In Islam there is a religious permission to lie, “Taqiyya,” which allows Muslims to lie to non-believers to advance the cause of Islam. There is also a religious justification of human trafficking in Islam, a system known as Kafala. Kafala, originally referring to the Islamic “adoption” of children, is an exploitive “sponsorship” system that results in the organized crime of human trafficking in Gulf Cooperation Council countries Bahrain, Jordan, Kuwait, Lebanon, Qatar, Oman, Saudi Arabia, United Arab Emirates, and some neighboring states. The two Islamic religious practices of taqiyya and Kafala combine to justify participation in a worldwide network of human trafficking for sex, labor, and harvesting of human organs.
Each year the US State Department releases a report on human trafficking. The 2017 and 2018 reports mention the Kafala system in association with Arab countries and recommend replacing them. Specifically, the 2018 report singles out Saudi Arabia, “Due to Saudi Arabia’s requirement under its de facto sponsorship—kafala—system that foreign workers obtain permission from their employers for an exit visa to be able to legally depart the country, some are forced to work well beyond their contract term because their employers do not grant such permission.” In other words, once a victim has arrived in Saudi Arabia, they cannot legally leave under the Kafala system, “rendering them vulnerable to forced labor and debt bondage.”
The report also singles out a couple of countries as examples in explaining human trafficking: “in Nigeria, traffickers use fraud to recruit women and girls for jobs in Europe and force them into commercial sex when they get there. Many traffickers force victims to take a juju oath to ensure compliance and threaten death resulting from the juju curse if they break their oath, disobey their traffickers, and try to leave their exploitative situations.” The report says, “traffickers… lure potential victims with false promises of money, misleading job offers, or other fraudulent opportunities. Traffickers typically, but not exclusively, target women as potential victims, often from impoverished backgrounds, with minimal education, or originating from vulnerable populations or destitute communities…” The State Department says these schemes are carried out by organized crime syndicates.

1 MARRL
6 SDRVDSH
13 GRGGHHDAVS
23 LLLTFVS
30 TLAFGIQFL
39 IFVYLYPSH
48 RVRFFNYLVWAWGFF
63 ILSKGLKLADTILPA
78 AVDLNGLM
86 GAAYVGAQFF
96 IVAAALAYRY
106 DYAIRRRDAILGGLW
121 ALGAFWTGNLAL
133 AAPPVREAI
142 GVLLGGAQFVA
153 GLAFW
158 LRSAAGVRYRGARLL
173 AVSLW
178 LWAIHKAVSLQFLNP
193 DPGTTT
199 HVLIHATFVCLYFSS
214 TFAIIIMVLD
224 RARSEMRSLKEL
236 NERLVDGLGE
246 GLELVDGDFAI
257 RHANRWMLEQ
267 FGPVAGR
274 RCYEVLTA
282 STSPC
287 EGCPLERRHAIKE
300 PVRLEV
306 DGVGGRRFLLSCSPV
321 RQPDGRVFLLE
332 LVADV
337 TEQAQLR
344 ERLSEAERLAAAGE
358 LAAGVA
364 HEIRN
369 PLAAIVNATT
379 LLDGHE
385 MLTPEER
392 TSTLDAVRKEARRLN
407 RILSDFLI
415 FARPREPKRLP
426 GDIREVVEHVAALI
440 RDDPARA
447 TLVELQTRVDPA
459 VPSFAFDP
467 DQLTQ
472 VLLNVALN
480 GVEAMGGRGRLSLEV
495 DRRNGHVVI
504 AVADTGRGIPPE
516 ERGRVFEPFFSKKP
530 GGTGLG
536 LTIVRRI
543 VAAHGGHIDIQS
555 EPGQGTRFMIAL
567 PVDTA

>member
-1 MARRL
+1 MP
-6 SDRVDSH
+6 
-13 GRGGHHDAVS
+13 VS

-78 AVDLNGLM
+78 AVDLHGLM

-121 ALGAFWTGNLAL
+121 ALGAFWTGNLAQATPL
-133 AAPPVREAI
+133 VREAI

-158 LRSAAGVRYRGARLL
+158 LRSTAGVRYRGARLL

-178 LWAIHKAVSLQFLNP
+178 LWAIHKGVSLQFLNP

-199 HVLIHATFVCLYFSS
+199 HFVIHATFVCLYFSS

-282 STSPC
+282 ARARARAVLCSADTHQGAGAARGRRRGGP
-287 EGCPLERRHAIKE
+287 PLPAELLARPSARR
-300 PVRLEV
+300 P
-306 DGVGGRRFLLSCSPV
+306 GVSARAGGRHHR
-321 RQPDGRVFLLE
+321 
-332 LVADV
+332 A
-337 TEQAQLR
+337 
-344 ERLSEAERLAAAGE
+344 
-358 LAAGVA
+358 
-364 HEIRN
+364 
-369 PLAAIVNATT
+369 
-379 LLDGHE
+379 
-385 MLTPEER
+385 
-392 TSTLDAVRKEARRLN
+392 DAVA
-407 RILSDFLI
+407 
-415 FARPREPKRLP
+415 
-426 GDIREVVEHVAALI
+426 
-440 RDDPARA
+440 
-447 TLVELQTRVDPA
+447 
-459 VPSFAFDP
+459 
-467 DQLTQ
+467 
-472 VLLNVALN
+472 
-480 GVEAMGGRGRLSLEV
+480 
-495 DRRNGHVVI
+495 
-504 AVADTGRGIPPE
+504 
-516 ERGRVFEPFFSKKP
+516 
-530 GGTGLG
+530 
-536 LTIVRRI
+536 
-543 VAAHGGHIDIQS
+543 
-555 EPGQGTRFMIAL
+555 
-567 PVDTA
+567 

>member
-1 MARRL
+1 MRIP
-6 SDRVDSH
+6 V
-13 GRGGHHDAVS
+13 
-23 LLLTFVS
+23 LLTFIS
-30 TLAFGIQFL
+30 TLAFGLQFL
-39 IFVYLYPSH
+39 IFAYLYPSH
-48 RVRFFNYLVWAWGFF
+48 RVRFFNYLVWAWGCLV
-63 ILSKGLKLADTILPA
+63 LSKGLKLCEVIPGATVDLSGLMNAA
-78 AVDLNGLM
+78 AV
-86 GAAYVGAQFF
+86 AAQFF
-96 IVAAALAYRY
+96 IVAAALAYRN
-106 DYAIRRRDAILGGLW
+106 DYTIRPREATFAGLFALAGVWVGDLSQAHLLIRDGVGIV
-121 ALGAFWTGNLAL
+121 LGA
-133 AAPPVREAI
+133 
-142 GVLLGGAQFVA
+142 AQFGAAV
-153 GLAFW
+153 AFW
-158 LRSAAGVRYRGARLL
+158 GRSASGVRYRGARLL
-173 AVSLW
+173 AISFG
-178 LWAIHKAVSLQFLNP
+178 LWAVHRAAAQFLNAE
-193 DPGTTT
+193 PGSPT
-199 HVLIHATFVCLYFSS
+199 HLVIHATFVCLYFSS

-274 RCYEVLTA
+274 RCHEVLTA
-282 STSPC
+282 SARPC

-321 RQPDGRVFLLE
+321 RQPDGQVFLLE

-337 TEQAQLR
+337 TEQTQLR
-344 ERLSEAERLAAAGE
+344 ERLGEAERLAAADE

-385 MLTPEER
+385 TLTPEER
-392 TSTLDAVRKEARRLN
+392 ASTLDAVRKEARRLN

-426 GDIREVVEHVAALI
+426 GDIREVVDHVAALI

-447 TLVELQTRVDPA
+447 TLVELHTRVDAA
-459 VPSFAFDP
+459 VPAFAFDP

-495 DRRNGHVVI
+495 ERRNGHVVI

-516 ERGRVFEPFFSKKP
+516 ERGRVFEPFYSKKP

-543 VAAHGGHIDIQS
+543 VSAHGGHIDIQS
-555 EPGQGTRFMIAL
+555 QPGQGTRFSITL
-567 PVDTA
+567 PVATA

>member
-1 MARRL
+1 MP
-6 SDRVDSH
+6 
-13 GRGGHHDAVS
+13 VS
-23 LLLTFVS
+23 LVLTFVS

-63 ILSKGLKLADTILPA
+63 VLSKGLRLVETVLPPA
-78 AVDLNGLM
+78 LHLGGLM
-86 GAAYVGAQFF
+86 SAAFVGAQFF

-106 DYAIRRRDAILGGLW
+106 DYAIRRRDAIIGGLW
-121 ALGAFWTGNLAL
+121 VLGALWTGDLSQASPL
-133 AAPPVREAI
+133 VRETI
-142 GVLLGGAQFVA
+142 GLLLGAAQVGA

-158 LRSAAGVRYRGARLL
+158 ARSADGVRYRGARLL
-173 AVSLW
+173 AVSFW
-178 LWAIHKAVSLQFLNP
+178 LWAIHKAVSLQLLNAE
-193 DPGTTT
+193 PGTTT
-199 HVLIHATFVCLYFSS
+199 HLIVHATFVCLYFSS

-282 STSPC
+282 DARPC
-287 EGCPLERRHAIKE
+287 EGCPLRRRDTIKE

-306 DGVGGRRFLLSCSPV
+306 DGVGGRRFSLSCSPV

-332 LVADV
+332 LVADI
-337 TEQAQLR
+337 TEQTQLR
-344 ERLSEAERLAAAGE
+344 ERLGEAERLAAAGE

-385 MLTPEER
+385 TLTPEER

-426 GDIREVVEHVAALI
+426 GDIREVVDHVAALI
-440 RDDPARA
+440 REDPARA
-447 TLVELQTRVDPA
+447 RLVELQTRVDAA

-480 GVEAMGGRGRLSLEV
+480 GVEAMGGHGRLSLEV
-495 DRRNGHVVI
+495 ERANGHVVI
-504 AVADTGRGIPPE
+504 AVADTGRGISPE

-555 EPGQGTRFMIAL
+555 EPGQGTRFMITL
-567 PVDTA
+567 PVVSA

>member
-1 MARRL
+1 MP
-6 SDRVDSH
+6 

This is what we are fighting in Ghana. One such example is told by our ministry partner Pastor William Agbeti, who says these Muslims dress up on Sundays and loiter around churches trying to lure Christian girls into human trafficking. He reports: Their modus operandi is to tell sweet lies and give superfluous promises to unsuspecting, vulnerable young girls desirous of escaping hard financial and economic situations. The whole engagement process is steeped in secrecy. On arrival at their destinations, the girls are forcefully made to surrender their passports in full view of state officials.” Exodus 21:16 says, ”And he that steals a man, and sells him, or if he be found in his hand, he shall surely be put to death.” In sharing the gospel AND educating against this evil system, we may save many souls from both spiritual and physical destruction.